This week, the Royal Swedish Academy of Sciences awarded the Sveriges Riksbank Prize in Economic Sciences in Memory of Alfred Nobel 2019 to Abhijit Banerjee (MIT), Esther Duflo (MIT) and Michael Kremer (Harvard) for their work to alleviate poverty. All three laureates were recognised for pioneering an approach to obtaining reliable answers to fight poverty across the globe. Esther Duflo is the youngest ever laureate, and the second woman to win after Elinor Ostrom a decade ago.
News of the prize was received with great enthusiasm here in Maastricht. We spoke to several academics with expertise in the field of development economics to hear their initial thoughts.
"I think that it is about time that we recognise economists who have been doing work on the ground. The fact that the prize was awarded to an experimental approach to tackle poverty is an inspiring new development that shows that the field of economics is changing and evolving.
"I am very familiar with the laureates’ work as I regularly use the resources from the Abdul Latif Jameel Poverty Action Lab for my Master’s class on poverty and inequality. I became personally very interested in Duflo’s work in particular after a lecture she gave in 2017 at the American Economists Association called the Economist as a Plumber. I thought to myself 'this woman gets the problem, and part of the solution is getting it', so I hope that today she and her colleagues’ work gets more recognition. It is urgently needed at this time in which we are living."
"I am particularly pleased that a woman, Esther Duflo, got the prize. I also liked that Esther Duflo made it very clear on social media that this prize is not only for her but also for all the research assistants, data collectors, interviewers, etc. that helped implement the experiments. This is easily forgotten. Chapeau!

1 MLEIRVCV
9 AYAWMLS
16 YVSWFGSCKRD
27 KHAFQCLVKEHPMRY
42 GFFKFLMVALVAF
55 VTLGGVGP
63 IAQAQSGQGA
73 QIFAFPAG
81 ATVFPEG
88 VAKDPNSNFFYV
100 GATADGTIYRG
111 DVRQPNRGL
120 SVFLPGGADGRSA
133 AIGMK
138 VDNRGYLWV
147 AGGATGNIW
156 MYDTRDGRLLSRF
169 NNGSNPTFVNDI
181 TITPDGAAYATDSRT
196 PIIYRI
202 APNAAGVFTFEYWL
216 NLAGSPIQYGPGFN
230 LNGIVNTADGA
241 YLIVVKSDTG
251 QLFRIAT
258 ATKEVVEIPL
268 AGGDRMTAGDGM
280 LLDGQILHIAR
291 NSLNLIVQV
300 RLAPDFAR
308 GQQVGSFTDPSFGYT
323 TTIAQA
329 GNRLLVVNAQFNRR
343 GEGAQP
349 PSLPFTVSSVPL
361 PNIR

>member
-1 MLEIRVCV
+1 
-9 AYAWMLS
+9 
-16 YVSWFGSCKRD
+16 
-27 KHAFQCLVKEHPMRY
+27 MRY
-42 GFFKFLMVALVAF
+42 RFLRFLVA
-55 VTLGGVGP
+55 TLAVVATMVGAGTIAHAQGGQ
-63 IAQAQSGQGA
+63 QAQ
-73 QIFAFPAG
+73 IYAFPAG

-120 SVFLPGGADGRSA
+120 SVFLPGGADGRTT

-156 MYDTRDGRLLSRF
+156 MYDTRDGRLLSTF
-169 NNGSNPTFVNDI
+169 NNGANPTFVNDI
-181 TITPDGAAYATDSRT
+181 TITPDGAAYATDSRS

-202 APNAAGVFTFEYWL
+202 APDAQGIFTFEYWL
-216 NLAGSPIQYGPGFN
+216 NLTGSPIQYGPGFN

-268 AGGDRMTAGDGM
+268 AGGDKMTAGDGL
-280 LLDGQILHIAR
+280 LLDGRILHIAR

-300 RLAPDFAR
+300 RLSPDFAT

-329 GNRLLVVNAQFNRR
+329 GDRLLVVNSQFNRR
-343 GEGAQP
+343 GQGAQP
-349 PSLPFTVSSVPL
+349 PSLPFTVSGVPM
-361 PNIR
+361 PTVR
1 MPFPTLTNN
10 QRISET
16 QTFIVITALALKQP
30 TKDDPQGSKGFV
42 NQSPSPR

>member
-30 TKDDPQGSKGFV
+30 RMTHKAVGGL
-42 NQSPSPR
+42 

"I was surprised by the type of research for which these three received the prize. The use of randomised field experiments to test policy interventions has become very fashionable in impact evaluation research; however, this approach can also be criticised as policy evaluation needs more than randomised trials. Evaluating existing policies requires alternative methods that should not be neglected. Moreover, there are ethical concerns about the experiments and questions about whether interventions tested and approved by field experiments will maintain the positive effects once implemented by national governments. The latter is what is needed to eventually reduce poverty in a given country."
"I think that the choice of the winners makes sense given the recent global push to achieve the sustainable development goals. It seems like the right time for a Nobel Prize in Economics focused on development.
"When I heard the prize was won by a woman, I didn’t think much of it. For me, it is normal that a woman would be good enough to win the prize. Of course, it is true that historically we have not seen many prizes in Economics go to women so I do think Duflo will serve as a role model. However, I do hope that in the future, there will be less focus on the fact that one of the prize winners is a woman because this will just be normal."
"I think that the award is a well-deserved recognition for the field of development economics. I was not surprised that these three scholars were awarded the prize: they really changed the way we now think about evaluating the effectiveness of development (policy) interventions.
"My own work is very much inspired by the work of Duflo, Banerjee and Kremer - I’m involved in various randomised control trials in sub-Saharan Africa and Asia as well as other smaller field experiments that help us better understand how people make decisions under various constraints. I also teach a course on programme and policy evaluation in which students learn about experimental and quasi-experimental methods and their application to relevant policy interventions."